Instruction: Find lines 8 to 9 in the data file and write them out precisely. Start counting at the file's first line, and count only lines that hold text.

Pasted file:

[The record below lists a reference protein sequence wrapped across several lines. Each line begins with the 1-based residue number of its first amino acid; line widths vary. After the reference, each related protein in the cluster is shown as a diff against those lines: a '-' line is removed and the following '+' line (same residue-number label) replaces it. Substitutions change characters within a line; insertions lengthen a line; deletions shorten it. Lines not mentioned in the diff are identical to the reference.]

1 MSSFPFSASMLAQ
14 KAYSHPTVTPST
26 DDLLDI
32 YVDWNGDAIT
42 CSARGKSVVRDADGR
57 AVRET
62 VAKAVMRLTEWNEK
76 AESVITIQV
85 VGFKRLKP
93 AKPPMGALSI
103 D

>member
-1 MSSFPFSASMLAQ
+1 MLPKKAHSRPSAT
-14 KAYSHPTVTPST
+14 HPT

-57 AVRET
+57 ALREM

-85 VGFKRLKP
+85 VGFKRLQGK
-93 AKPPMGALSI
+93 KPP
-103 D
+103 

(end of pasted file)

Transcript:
62 VAKAVMRLTEWNEK
76 AESVITIQV